Woodway Elementary Earns Maven Status
Impossible Possibilities (IP) held an end-of-year awards ceremony for its Maven’s Milestones Reading Achievement Program on Friday, May 16, 2014, marking its fourth consecutive year hosting the program.
More than 1,300 Fort Worth ISD students at Washington Heights (WH), Cesar Chavez (CC) and Woodway (WW) elementary schools participated in the program, which rewards students for reaching each of “Maven’s Milestones:” Ascent, Afterburner, Approach and Call Sign Maven. Each milestone represents a specific number of points that the students earn by reading books and passing online quizzes.
WW recorded the highest average reading totals of all three schools during the 2013-2014 academic school years, showing significant improvement in just their second year of the program. Students at WW increased their average reading point totals by 52% year over year. In addition, 30% of all participating students reached the coveted “Call Sign Maven” level, the highest reading level in the program, compared to 20% in 2012-2013.
"The Maven's Milestones program provides success charts, so the students can track their reading progress, tangible incentives that the students can earn, motivational assemblies to inspire the students, but most importantly, mentoring from Impossible Possibilities' staff that creates a sense of warm friendship and respect," said Woodway Elementary Librarian Diane Best. "The students' reading growth at Woodway thrives because of the Maven's Milestones program."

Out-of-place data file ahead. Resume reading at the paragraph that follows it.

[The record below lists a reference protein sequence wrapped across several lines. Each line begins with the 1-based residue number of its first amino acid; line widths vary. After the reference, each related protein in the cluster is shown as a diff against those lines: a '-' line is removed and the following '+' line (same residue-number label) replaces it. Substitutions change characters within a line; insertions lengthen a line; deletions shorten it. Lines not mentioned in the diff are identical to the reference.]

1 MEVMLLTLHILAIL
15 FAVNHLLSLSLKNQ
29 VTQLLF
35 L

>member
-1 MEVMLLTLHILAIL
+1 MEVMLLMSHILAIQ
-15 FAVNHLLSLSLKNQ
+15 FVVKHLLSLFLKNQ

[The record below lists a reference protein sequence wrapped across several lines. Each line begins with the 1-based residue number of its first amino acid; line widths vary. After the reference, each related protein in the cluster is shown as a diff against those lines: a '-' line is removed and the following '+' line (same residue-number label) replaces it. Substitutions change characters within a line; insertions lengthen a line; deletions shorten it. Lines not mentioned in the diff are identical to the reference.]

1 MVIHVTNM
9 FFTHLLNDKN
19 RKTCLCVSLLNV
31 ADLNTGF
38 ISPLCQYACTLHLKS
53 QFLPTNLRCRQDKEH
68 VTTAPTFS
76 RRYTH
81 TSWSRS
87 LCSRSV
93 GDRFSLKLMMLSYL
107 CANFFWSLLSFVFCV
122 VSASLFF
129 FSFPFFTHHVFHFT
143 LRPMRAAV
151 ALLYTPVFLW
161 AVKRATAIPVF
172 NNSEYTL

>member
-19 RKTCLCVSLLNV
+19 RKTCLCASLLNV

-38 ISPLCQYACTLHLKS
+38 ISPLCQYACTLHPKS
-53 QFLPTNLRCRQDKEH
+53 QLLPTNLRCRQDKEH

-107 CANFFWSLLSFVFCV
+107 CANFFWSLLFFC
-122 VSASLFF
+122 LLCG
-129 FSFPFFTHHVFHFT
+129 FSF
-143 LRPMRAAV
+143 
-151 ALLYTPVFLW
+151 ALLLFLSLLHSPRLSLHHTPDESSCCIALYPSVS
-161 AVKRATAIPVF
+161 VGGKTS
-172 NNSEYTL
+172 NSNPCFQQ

The students at WH, who have participated in the program for four years, reported steady improvement with a 10% increase in average point totals over last year. Fifth grade students at WH led the way with more than 40% reaching the highest reading level.
In addition, students at CC, who successfully completed their inaugural year in the program, had the highest average reading point total of all three schools when comparing first year results. First and second graders at CC had the highest average reading totals relative to other participating schools, with 70% of all first graders and 60% of all second graders reaching the highest reading level.